Khalil Gibran movie opens with not enough publicity

Khalil Gibran movie opens with not enough publicity
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Khalil Gibran is one of America’s best known American Arabs. The acclaimed poet’s book, The Prophet, first published in 1923, has sold more than 100 million copies and has been an inspiration to American Arab writers for generations. On Friday, August 7, 2015, the animated film will open at limited engagements throughout the country with little pre-publicity or fanfare

By Ray Hanania

Ray Hanania covering Chicago City Hall (1976-1992)

Ray Hanania
covering Chicago
City Hall

Khalil Gibran’s 1923 novel “The Prophet” is to books what “It’s a Wonderful Life” is to movies. It’s a classic. An inspirational story and one that most Americans have either read or are very familiar.

On Friday, August 7, 2015, Hollywood will release the animated film version of Gibran’s book, The Prophet, in a limited distribution to theaters in most major cities.

News of the new movie has been muted and information has been difficult to obtain. Of course, when you are American Arab in the post Sept. 11 poisoned world of hatred, racism and anti-Arab ideology, you have to wonder if you’re just paranoid or if the people involved in making the film just don’t know what they’re doing.

Honestly, the Arabs and Muslims have absolutely no real sense or understanding of the fundamental concepts of communications, public relations, marketing, advertising or all of the things that are essential to embedding a narrative about oneself into the minds of an audience. (That’s why the Israelis run roughshod over the Palestine cause and any Arab nation that supports the Palestinian cause. They know communications. Arabs and Muslims don’t.)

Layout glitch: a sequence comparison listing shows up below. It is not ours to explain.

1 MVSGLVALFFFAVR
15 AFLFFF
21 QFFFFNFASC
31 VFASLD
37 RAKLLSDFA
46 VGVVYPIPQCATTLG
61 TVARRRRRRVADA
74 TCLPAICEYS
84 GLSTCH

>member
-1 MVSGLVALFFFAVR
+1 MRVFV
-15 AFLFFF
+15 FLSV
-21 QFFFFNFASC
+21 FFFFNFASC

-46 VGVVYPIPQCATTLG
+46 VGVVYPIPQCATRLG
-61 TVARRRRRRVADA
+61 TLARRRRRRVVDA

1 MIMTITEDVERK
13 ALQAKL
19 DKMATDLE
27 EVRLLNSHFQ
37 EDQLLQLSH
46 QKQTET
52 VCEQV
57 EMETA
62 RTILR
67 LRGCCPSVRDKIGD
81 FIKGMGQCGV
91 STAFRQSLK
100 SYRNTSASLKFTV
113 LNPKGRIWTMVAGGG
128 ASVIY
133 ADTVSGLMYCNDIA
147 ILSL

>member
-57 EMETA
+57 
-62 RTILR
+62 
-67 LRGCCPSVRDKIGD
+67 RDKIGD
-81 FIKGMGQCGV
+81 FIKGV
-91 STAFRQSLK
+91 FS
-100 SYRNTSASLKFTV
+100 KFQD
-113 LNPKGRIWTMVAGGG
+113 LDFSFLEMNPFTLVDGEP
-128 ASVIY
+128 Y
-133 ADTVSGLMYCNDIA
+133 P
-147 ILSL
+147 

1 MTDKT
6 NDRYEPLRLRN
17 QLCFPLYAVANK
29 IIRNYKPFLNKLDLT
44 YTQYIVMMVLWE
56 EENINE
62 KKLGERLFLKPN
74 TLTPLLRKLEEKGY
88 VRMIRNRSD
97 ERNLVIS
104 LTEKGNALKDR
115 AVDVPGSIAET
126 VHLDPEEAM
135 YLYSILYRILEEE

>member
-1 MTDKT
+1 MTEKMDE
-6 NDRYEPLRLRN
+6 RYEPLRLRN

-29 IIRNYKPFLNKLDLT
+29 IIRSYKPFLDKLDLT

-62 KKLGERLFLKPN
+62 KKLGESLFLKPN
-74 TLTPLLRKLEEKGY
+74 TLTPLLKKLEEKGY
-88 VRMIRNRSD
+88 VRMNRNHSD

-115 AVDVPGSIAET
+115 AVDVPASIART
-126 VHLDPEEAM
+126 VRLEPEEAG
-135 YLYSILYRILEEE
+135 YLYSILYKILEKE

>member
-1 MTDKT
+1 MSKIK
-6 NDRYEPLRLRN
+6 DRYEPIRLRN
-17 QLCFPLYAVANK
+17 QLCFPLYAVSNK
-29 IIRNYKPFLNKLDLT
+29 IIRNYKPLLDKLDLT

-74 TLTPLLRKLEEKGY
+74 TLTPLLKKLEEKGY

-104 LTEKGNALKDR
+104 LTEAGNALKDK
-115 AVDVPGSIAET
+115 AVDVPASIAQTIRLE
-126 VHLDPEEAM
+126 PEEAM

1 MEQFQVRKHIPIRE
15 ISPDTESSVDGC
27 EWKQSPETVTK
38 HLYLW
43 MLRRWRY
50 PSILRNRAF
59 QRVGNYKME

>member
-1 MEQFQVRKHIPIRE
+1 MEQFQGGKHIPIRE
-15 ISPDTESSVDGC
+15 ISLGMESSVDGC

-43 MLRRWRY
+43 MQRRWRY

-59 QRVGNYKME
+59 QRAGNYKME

Scene from the animated 2015 film The Prophet, based on Khalil Gibran's book

Scene from the animated 2015 film The Prophet, based on Khalil Gibran’s book

Still, you are anxious, in much the same way that The Prophet, Almustafa, who having lived in the foreign city of Orphalese for 12 years embarks on a journey aboard a ship which carries him home, when he encounters a group of people and begins a discussion on life, humanity and a wire range of topics.

The Message, 1977 movie about Islam and the Prophet Muhammed

The Message, 1977 movie about Islam and the Prophet Muhammed

The Prophet explores discussions that have inspired its readers, from love, marriage and children to charity, work, happiness and sorrow. The book speaks to the mundane issues of having a home, and buying clothes to the apprehension and fears of crime and punishment, laws, freedom, reason and passion, topics that appeal to today’s Arabs who believe they are victimized by the anti-Arab Western culture, topics The Prophet does not explore at all.

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The movie has an all star cast of veteran actors including Liam Neeson, Salma Hayek, John Krasinski, Frank Langella, Alfred Molina, and Quvenzhane Wallis.

Produced and spearheaded by Salma Hayek, the animated feature was an official selection at Cannes and made its North American premiere at the Toronto International Film Festival.

Written and directed by Roger Allers (The Lion King), the film intersperses Gibran’s elegant poetry within stunning animated sequences by filmmakers Tomm Moore (The Secret of Kells, Song of the Sea), Bill Plympton (Guide Dog), Joan Gratz (Mona Lisa Descending a Staircase), Nina Paley (Sita Sings the Blues), and a host of award-winning animators from around the world, according to information on the film’s website.

The film is set in a Mediterranean seaside village, where Kamila (Salma Hayek) cleans house for exiled artist and poet Mustafa (Liam Neeson). But the more difficult job is keeping her free-spirited young daughter, Almitra (Quvenzhané Wallis), out of trouble.

The three embark on a journey meant to end with Mustafa’s return home – but first they must evade the authorities who fear that the truth in his words will incite rebellion. Featuring music from Damien Rice, Glen Hansard, Gabriel Yared, and Yo-Yo Ma.